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Comment: Re:It's my choice to kill my kid! (Score 1) 605

by rtb61 (#49552799) Attached to: Bill To Require Vaccination of Children Advances In California

Nothing to do with any of that at all. Simply letter of the law stuff and children's rights versus parent's rights under a countries constitution, yep, they are equal. So I am male and these is only one answer for a male when it comes to abortion, I do not support it but it is the women's right to choose. Basically, pretty much I am male and hence abortion, it is most definitely not my right to choose, one way or the other. When you carry the burden and you take the physical health risk, then you get to choose. Now to take the idea beyond birth, would be to get the male to take full legal responsibility and risk for all the child's future behaviour including and especially that child's criminal behaviour, then and only then could the male be considered to have a say in abortion or not.

Comment: Re:This never works (Score 1) 275

by rtb61 (#49552717) Attached to: Microsoft, Chip Makers Working On Hardware DRM For Windows 10 PCs

Let's be honest by far the bulk of content except maybe landscape channels sucks balls at 4K. Botox dead faces, awful plastic surgery, crappy acting, set flaws, bad special effects, poor camera work, stupid shit like lens flare and the list goes on. Never of course to forget the blatant bullshit of 3D double vision (now there was a truth they managed to hide for years, lying bastards). DRM or more accurately the theft of everyone digital rights pushed under the PR=B$ lies of digital rights management (they really are sick people when they come up with that blatant double speak).

This has nothing to do with anyone's digital rights and everything to do with censorship in hardware, in your home, that you are forced to pay for. Don't pay a licence fee for your wedding videos, see them blocked until you do. Can't play old content on new hardware because you can not transfer it as you are actively blocked from doing because they specifically want to charge you for the same content over and over and over again, well, suck it on up losers. Are M$ evil, you, betcha. Why are the evil fuckers at M$ so desperate for it, monopoly in collusion with a 'PATENTED' DRT (digital rights theft) method, that is the pay off for them, that and a long term plot to become the dominant global publishers and drive most others out of business.

Comment: Re:The same as ever: Android (Score 2) 218

by JaredOfEuropa (#49552379) Attached to: Ask Slashdot: What Are the Most Stable Smartphones These Days?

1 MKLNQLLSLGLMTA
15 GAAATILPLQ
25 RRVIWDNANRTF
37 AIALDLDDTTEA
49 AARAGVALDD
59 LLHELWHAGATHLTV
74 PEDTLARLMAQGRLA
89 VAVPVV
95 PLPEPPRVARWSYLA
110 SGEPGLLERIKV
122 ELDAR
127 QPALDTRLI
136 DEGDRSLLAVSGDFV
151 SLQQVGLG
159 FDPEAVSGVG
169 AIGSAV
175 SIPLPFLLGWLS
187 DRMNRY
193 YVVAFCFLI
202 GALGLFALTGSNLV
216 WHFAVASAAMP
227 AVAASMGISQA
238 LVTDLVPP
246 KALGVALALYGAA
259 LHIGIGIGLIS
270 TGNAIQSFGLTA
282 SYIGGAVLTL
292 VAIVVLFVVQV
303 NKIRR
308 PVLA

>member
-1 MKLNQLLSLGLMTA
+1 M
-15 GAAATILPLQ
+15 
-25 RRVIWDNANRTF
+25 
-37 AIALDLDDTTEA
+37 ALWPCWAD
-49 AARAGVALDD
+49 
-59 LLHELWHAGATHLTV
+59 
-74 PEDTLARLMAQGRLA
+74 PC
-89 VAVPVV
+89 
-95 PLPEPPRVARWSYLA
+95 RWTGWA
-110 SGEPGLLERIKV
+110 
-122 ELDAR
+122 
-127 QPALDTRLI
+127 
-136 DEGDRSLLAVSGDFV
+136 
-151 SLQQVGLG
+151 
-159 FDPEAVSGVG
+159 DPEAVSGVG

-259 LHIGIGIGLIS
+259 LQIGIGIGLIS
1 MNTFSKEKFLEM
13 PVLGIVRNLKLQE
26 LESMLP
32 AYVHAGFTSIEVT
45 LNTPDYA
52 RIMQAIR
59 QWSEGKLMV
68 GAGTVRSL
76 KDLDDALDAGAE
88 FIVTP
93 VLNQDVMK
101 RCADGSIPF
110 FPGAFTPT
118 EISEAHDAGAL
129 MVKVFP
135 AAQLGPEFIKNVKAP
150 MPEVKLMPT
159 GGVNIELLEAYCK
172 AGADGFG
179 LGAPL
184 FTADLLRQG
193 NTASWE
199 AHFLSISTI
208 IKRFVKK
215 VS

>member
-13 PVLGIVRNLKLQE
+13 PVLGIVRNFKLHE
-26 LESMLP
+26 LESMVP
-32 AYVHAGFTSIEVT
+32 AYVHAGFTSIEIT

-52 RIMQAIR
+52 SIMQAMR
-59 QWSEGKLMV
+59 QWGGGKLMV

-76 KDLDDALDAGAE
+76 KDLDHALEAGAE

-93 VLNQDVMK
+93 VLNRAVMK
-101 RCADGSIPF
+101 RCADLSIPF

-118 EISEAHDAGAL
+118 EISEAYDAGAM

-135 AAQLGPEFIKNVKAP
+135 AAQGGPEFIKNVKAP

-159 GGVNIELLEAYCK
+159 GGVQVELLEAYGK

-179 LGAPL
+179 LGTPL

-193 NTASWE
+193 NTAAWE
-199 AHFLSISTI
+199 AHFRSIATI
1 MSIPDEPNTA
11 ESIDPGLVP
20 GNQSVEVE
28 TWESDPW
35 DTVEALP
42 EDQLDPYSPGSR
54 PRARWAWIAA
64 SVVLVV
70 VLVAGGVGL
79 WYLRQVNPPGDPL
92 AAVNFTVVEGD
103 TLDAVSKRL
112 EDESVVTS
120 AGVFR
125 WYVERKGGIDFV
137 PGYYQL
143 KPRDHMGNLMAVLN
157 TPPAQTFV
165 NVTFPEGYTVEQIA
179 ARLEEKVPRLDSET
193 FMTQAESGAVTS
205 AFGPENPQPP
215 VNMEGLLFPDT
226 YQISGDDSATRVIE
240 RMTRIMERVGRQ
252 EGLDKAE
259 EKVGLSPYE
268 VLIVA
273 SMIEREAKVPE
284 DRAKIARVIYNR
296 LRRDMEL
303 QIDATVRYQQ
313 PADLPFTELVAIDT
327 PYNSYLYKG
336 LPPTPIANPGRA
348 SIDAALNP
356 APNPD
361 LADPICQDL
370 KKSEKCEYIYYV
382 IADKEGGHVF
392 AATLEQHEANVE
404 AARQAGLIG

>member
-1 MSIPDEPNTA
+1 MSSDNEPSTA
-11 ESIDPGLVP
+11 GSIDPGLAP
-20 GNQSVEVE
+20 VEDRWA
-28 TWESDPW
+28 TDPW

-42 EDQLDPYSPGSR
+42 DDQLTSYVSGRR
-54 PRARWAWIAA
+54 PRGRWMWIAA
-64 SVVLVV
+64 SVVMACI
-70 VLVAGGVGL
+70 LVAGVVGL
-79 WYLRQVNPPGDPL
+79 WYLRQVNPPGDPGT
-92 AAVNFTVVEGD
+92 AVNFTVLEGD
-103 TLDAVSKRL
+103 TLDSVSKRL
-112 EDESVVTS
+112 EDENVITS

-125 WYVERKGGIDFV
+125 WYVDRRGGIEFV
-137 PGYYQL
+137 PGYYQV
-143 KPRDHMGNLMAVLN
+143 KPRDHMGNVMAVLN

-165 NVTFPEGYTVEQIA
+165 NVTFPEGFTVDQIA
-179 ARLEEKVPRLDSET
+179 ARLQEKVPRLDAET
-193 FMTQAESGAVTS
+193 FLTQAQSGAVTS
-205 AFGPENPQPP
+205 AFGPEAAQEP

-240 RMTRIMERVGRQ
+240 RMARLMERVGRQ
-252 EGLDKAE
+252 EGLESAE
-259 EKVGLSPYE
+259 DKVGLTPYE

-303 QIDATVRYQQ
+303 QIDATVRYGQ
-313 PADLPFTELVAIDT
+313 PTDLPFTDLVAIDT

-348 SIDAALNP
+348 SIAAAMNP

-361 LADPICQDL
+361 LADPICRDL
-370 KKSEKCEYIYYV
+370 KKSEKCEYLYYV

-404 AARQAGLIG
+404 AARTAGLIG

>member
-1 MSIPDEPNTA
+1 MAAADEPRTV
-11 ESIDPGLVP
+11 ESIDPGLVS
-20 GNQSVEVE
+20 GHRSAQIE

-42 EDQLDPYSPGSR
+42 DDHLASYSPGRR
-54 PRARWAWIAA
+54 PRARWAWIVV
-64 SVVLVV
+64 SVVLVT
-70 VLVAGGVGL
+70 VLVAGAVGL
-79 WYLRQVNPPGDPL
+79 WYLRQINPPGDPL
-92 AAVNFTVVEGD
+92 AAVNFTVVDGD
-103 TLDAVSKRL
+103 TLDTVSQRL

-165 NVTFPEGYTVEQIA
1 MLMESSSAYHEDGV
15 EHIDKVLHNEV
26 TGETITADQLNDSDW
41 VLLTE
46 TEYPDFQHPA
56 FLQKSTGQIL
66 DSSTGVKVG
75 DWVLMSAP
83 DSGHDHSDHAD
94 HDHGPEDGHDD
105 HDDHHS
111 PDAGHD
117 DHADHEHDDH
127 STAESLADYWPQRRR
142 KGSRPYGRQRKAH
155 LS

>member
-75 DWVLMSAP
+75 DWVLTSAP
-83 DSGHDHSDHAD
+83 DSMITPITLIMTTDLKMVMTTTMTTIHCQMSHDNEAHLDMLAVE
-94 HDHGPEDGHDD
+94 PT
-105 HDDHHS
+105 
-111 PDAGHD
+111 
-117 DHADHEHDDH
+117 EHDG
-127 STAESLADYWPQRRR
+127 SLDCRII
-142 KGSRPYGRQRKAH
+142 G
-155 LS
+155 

We're talking about stability here. If I compare the Apple devices I have used (iPhone 3G up to 5s) to the Android devices (various tables, and a Samsung phone we bought to replace my mother-in-law's iPhone 4), Apple still comes out ahead. I've had some hardware issues on the Apple devices, most notably the AntennaGate issue (noticable but hardly a real issue) as well as WiFi dying on an iPhone 4s (pretty uch bricking it, and just after warranty expired, of course). I have had hardware issues on Android stuff as well, mainly home buttons breaking and a battery dying because it got undercharged... the battery was replaced easily enough, but the new battery will break just the same if I leave the tablet off the charger for too long.

Software wise, iPhones have been rock solid for me, a few minor issues asides. I have not had any major issues like I experienced on the Android devices, such as the browser getting hijacked somehow (with only a couple of regular apps installed), and one Samsung phone that at some point will just reboot every few minutes, with the only fix being a factory reset.

Apple stuff still "just works". Unless it does not do out of the box what you want it to do, then chances are that you're stuffed if you picked iOS. iOS is a walled garden, but sitting here in my comfort zone I can't even see the wall, much less feel it or be bothered by it. Never even considered jailbreaking my phone. I don't like Apple or their business practices all that much, and I wish they'd open up their OS a little, but there is no way I'll switch to Android anytime soon after the decidedly poor experiences I have had with Android. But that is just personal, I know plenty of people who switched from Apple to Android and haven't looked back. Some others have returned to Apple. So perhaps it is mostly a matter of taste after all.

Comment: Re:Copypriveledge The Right To Steal Copies (Score 1) 293

That still does not answer the question of measuring the value or harm of the content and whether it is worth protecting at public expense, nor paying the cost of that fair and reasonable test. Copyprivilege should not be automatic but must pass a public test and pay the cost of that test, to ensure that the cost to society of that artificial unjust protection is measured as being of true value to that society.

Comment: Re:There ought to be a law (Score 1) 110

What needs to be carefully looked at is interpretive laws and the way they actually work in application. The rich basically use their wealth and lawyers to abuse the poor. Not only can the rich most abusively annoy the poor and get away it, they can also claim any imaginable action of the poor is annoying and ensure the poor are punished for it.

Just to be clear about an understanding of annoyance. A criminal runs up and shoots people in a bank and takes the money. Now don't you think that criminal finds in annoying when police investigate the matter, find out who did it, hunts the criminal down and arrests them. Don't you think the criminal finds the prosecution, judge and jury annoying when the evidence in presented and the criminal is successfully prosecuted. Now don't you think the criminal is extremely annoyed by the correctional services people who will not let the criminal run free to able to commit more crimes.